Last Saturday was grey and miserable, so I headed to the library with my better half. I did a search for every book I could find on gemology. I left with four heavy tomes. I have since sourced a course to study gemology by distance learning. So armed only with a Geology "O" level and a Kimberley mine of enthusiasm, I'm going to put my passion to the test and sign up for a course based in the USA.
And for those of you who know me well, and would like to assist me on my journey, dig out a few rocks and let me see if I can identify them for you.

Monday, 18 January 2010

And now, the weather

Quote from this morning's Dominion Post. "The Wellington region was lashed by wild weather at the weekend, recording double its average monthly rainfall in just two days." It's no wonder the cats never bothered to get out of bed.

Sunday, 17 January 2010

The Princess and the laundry basket

The weather has been so hideous in the last 48 hours, the Princess has taken to her bed. She has emerged only for food and toilet.

I have not slept much in the last two nights, the storm has been so noisy. She has slept through it all.

I want to house hunt - anywhere warm without wind. She has her house, under the heating vent; her own mini Italy.

Humpf - if only it were as easy as that for a human. Move over Ms Biscotti, I'd like my own slice of the Riviera!

Saturday, 16 January 2010

That which disturbs our night

Why is it that when we wake in the early hours (in my case 3 am), things that generally don't bother us during the day, suddenly take on gargantuan proportions?
We have a terrible storm going through at the moment. It started about 8pm last night, and the wind has HOWLED for 12 hours. It shows no sign of blowing out. We have a 3 metre high cabbage tree in the garden, and if it were to ever fall down the hill, would cause significant damage. In 120km/hr winds it rocks like a metronome. But on a still day is as steady as a rock.
However, last night, I was convinced that branches would snap off and fly around the garden. I thought our roof would peel off and the cats would escape and die.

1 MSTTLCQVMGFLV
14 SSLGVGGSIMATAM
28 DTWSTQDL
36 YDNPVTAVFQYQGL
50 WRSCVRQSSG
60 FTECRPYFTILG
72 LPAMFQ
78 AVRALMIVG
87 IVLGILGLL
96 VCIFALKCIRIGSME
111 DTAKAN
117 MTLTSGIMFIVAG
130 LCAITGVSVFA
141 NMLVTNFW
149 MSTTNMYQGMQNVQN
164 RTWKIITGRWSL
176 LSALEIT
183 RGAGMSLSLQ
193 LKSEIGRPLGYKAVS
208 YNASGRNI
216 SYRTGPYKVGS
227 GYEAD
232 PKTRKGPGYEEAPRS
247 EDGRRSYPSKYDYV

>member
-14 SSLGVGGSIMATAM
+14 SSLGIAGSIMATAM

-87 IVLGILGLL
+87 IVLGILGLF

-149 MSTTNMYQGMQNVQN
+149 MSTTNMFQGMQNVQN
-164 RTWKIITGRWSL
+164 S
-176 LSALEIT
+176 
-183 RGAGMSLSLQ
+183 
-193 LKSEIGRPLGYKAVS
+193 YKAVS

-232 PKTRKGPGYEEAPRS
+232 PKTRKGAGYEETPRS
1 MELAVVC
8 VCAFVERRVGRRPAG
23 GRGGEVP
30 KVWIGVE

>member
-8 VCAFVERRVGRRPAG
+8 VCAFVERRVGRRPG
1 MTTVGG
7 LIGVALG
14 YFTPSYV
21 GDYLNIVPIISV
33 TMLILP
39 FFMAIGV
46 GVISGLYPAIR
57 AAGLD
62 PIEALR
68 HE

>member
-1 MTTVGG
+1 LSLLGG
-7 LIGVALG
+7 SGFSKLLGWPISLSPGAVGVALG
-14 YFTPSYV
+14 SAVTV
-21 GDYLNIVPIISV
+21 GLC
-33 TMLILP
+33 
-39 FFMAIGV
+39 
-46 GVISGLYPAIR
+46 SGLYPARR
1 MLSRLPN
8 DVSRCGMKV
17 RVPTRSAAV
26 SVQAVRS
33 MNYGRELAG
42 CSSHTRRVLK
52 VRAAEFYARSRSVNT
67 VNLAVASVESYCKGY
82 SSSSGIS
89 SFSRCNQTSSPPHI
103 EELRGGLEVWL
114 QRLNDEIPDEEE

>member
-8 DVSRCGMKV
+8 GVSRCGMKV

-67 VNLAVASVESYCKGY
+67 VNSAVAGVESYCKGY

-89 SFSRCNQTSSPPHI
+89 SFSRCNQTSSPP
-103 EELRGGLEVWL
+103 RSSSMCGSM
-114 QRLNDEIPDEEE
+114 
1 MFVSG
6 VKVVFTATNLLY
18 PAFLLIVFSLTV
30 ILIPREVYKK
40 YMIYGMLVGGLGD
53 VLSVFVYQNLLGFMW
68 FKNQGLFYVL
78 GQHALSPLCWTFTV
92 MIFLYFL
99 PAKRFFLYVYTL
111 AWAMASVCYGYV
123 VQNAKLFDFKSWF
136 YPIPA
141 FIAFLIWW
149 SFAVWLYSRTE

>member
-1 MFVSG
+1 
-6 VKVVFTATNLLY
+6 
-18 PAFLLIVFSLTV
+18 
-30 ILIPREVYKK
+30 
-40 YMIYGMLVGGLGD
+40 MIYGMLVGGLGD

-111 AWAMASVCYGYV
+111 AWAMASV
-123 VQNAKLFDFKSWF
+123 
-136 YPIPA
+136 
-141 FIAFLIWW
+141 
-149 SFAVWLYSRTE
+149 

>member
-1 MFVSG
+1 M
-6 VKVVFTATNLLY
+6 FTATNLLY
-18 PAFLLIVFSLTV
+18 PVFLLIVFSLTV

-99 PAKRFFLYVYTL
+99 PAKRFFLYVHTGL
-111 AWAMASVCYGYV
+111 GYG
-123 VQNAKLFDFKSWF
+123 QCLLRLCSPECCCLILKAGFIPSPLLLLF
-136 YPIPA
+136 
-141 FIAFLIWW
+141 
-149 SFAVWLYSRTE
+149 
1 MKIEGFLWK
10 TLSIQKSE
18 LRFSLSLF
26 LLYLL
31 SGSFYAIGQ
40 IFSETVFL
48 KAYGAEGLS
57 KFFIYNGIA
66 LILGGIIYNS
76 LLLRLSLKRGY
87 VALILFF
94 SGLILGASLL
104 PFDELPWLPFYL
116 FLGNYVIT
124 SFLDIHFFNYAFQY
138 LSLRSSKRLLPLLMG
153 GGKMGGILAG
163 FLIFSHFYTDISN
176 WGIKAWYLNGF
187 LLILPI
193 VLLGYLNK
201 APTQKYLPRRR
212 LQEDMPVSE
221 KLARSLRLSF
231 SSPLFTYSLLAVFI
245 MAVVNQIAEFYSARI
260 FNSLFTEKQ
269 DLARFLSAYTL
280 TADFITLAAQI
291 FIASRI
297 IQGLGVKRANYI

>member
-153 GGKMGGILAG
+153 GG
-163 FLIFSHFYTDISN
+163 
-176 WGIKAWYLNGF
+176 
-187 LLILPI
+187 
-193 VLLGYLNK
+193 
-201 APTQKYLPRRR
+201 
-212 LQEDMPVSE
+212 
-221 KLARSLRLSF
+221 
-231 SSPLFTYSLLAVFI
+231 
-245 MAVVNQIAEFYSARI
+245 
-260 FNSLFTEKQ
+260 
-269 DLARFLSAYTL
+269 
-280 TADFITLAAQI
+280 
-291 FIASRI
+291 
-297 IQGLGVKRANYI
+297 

I gave up trying to sleep at 6am and got up. Now I'm exhausted, but all the nightmares have gone, and all I see now is a storm in paradise from the comfort of my lovely home.

Tuesday, 12 January 2010

Blousey and beautiful

Bee landing pads

Poppy Central

A patch of garden which was destroyed when we laid new drains has produced some of the most amazing flowers, planted by nature herself. This includes miniature pansies and these ENORMOUS poppies. There has to be a lesson there - about rubble hiding beauty.

Saturday, 9 January 2010

Parliamentary Pohutukawa

A glorious sunny day yesterday, and the pohutukawa were blossoming outside parliament.

Friday, 8 January 2010

Mr Jack and the bed of bark

Jack is a guard/receptionist/rodent exterminator/orchard prowling cat at Eden's Edge. After a morning checking out the property, following the guests to their accommodation and generally keeping an eye on things, he has earned a cat nap on the bark.

Wednesday, 6 January 2010

And now, the weather

Once again, Britain is coming to a halt because of snow. Admittedly, they are experiencing severe snow dumps, but when oh when will the government invest in an infrastructure and travel system that can cope? Scandanavia doesn't grind to a standstill because of snow. Neither does Canada. Perhaps a few government "fact finding" jollies should be aimed in that direction? Let the politicians do something useful for a change.

Climate change isn't going away people!

And to my friends who are snowed in or facing meteorological challenges, please take care out there.

Saturday, 2 January 2010

Friday, 1 January 2010

Waiting to hear from you

Post boxes Upper Moutere